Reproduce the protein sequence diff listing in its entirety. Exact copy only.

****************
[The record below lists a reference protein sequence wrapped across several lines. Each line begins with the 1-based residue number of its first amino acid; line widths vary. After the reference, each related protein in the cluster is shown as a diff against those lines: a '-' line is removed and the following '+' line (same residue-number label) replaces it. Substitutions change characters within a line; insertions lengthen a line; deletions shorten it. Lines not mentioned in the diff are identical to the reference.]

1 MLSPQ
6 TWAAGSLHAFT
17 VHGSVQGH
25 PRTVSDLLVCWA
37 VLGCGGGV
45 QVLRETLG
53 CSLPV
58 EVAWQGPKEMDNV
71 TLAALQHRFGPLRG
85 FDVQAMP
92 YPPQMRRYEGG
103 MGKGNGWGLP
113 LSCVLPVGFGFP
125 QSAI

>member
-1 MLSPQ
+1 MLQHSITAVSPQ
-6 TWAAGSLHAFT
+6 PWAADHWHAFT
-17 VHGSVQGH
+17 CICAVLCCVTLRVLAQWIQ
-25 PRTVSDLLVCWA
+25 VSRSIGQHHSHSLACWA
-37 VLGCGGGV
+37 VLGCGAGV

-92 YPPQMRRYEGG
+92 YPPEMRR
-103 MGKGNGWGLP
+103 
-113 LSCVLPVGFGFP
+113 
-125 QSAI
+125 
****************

[The record below lists a reference protein sequence wrapped across several lines. Each line begins with the 1-based residue number of its first amino acid; line widths vary. After the reference, each related protein in the cluster is shown as a diff against those lines: a '-' line is removed and the following '+' line (same residue-number label) replaces it. Substitutions change characters within a line; insertions lengthen a line; deletions shorten it. Lines not mentioned in the diff are identical to the reference.]

1 MLSPQ
6 TWAAGSLHAFT
17 VHGSVQGH
25 PRTVSDLLVCWA
37 VLGCGGGV
45 QVLRETLG
53 CSLPV
58 EVAWQGPKEMDNV
71 TLAALQHRFGPLRG
85 FDVQAMP
92 YPPQMRRYEGG
103 MGKGNGWGLP
113 LSCVLPVGFGFP
125 QSAI

>member
-1 MLSPQ
+1 MLQHSITAVSPQ
-6 TWAAGSLHAFT
+6 PWAADHWHAFT
-17 VHGSVQGH
+17 CICAVLCCVTLRVLAQWIQ
-25 PRTVSDLLVCWA
+25 VSRSIGQHHSHSLACWA
-37 VLGCGGGV
+37 VLGCGAGV

-92 YPPQMRRYEGG
+92 YPPEMRR
-103 MGKGNGWGLP
+103 
-113 LSCVLPVGFGFP
+113 
-125 QSAI
+125 